Nonetheless, the case was appealed on a number of grounds, including the S27 FSMA argument.
Court of Appeal Decision
The Court of Appeal upheld this appeal on the S27 FSMA argument and the Sipp industry and other regulated entities ought to take careful note of the outcome.
Any regulated entity which conducts regulated activity through the introduction made by an unauthorised introducer will now need to carefully consider if that Third Party has overstepped the mark and breached the general prohibition with its dealings with the consumer.
If it has, then the consequences could be very serious for the regulated entity if the investment fails and the consumer seeks redress.
When previously a regulated entity may have turned a blind eye on the activities of the Third Party, a prudent regulated entity will now actively need to monitor the activities of the Third Party to ensure the general prohibition is not breached.
It is worth looking at the decision at the specifics of how the Third Party came to have breached the general prohibition in this case in order to avoid the same difficulties.
The two regulated activities the court considered were:
- Advising on investments (defined in Article 53 of the FSMA Regulated Activities Order 2001(“RAO”));
- Arranging investments (defined in Article 25 RAO.
The main point from the judgment is that the court took an expansive view on what was designated investment business.
By way of example, if the regulated activity involves the transfer out of regulated investments and movement of these as part of chain of activities leading to the ultimate investment then the court will look at the chain of events as a whole.
This means that attempts to try and exclude liability for various steps made within the chain of events may fail. In particular where advice on the unregulated investment justifies advice relating to the regulated investment then this will tend to form the conclusion of regulated advice being given.
Article 53 RAO
It is of note that the court held that the “simple giving of information without any comment will not normally amount to advice” but the “provision of information which is itself the product of selection involving a value judgment so that the information will tend to influence the decision of the recipient was capable of constituting advice.”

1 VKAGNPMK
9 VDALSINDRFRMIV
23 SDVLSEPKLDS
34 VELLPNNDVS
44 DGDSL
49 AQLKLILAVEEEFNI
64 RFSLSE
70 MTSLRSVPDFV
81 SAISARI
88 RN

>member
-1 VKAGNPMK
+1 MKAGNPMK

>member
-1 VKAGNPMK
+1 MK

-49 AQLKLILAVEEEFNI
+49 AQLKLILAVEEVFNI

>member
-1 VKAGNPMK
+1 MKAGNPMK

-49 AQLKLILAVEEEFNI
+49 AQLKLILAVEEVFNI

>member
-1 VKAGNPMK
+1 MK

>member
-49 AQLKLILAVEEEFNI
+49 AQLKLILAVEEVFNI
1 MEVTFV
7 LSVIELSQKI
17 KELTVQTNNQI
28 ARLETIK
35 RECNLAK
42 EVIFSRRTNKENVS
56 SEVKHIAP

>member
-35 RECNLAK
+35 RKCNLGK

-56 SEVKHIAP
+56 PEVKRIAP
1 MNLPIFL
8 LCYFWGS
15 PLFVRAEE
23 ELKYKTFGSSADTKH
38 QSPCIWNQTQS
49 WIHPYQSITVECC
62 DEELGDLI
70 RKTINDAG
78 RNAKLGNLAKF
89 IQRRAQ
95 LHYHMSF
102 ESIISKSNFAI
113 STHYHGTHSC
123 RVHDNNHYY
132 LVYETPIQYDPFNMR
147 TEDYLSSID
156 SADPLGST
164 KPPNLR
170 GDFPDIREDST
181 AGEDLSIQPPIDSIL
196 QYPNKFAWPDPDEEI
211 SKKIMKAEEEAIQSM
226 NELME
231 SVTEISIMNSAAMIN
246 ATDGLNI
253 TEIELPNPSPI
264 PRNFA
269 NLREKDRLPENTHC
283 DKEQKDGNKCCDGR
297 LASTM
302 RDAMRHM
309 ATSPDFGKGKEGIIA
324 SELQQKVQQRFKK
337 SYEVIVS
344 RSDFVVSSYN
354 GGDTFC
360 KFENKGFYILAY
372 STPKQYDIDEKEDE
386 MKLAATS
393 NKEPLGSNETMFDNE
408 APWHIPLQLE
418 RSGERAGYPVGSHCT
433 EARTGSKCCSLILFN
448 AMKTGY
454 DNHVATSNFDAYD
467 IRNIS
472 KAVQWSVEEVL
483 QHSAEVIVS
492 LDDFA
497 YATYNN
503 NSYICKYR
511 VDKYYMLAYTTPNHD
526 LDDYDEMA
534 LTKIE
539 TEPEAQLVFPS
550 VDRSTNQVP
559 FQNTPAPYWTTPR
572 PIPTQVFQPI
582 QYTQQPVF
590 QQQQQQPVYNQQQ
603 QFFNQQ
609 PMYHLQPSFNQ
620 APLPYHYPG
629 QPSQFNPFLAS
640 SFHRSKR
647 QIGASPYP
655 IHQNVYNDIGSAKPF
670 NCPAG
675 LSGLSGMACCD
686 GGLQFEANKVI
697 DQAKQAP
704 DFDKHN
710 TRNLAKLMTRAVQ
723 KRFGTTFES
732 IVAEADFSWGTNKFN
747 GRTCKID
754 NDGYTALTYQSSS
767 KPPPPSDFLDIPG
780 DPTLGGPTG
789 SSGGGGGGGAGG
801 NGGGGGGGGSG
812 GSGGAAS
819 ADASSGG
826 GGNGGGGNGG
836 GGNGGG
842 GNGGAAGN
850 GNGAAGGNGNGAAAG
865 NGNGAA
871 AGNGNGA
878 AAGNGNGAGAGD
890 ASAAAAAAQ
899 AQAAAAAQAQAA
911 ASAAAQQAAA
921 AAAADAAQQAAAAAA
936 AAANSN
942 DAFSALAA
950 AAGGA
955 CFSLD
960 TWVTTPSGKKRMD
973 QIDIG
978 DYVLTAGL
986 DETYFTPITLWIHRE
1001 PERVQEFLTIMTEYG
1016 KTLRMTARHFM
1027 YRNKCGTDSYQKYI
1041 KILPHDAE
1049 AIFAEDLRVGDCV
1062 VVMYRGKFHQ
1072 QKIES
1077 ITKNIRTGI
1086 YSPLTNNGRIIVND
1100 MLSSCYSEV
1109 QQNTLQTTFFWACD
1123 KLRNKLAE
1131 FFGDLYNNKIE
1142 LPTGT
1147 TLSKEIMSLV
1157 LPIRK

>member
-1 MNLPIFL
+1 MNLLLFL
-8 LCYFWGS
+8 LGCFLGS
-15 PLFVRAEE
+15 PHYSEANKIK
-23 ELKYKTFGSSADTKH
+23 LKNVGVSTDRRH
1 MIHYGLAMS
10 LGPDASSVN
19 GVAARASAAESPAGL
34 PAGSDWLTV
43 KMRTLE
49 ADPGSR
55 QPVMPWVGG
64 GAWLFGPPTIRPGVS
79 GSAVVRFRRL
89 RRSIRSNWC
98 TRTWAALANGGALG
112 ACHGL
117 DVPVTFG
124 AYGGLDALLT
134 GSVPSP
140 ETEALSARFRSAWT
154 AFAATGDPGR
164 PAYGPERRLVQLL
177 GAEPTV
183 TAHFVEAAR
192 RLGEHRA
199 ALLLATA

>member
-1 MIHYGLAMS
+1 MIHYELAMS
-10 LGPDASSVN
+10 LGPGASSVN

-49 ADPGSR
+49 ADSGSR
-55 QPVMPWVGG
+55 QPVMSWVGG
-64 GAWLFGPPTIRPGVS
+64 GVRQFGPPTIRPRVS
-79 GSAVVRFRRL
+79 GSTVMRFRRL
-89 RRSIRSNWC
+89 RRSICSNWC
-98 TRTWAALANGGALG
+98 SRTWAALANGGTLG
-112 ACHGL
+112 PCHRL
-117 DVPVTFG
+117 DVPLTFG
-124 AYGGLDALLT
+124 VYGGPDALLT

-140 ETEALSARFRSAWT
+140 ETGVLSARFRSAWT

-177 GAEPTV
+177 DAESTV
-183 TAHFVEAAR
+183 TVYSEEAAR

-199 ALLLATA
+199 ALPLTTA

This is quite a wide definition and it is clear to see how a Third Party could quite easily step over the line into offering regulated advice. Casual conversations or emails by the Third Party could easily constitute regulated advice and open up liability for the regulated entity.
In summary, when viewed as a whole, the court held the Third Party had steered Mr Adams to move his monies to the Sipp in order to invest in the unregulated investment and this advice to move into the SIPP brought the activity into advising on a designated investment.
Article 25 RAO
The court considered if the Third Party arranged the Sipp and also if the Third Party did anything to “bring about” the transaction.
Importantly, the court did not hold that the “bring about” test was the same as the legal “but for” test in causation. The court held there didn’t need to be a direct connection but the Third Party had to “play a role of significance”. On the facts in this case the court was satisfied that that the Third Party had brought about the investment and the Third Party has been significantly instrumental in the transfers of the pensions.
Again, this is quite a broad definition so it is easy to see how a Third Party could fall into arranging or “bringing about”.
This decision is a stark reminder that any regulated entity which conducts regulated activity through unauthorised introducers and Third Parties ought to carefully review any such arrangements and carefully scrutinise the behaviour of the Third Party.
This decision clearly demonstrates the potential for liability of the acts of the Third Party to fall squarely on the regulated entity.
This decision is also clear that it is not just the Third Party who may be liable if it oversteps the mark in relation to advising or bringing about an investment.
Any regulated entity which turns a blind eye to the acts of the unauthorised introducer is running a tremendous risk and any responsible regulated entity will wish to ensure that every step within any chain of transactions forming an overall transaction is covered by regulated and authorised competent advice.
It is not yet clear if the case will be appealed to the Supreme Court.
This article was first published in FT Adviser. You can view the original article online here.
If you have any questions regarding the above information, or if you need general dispute related advice, please contact Christian Smith at firstname.lastname@example.org or 020 7725 8073.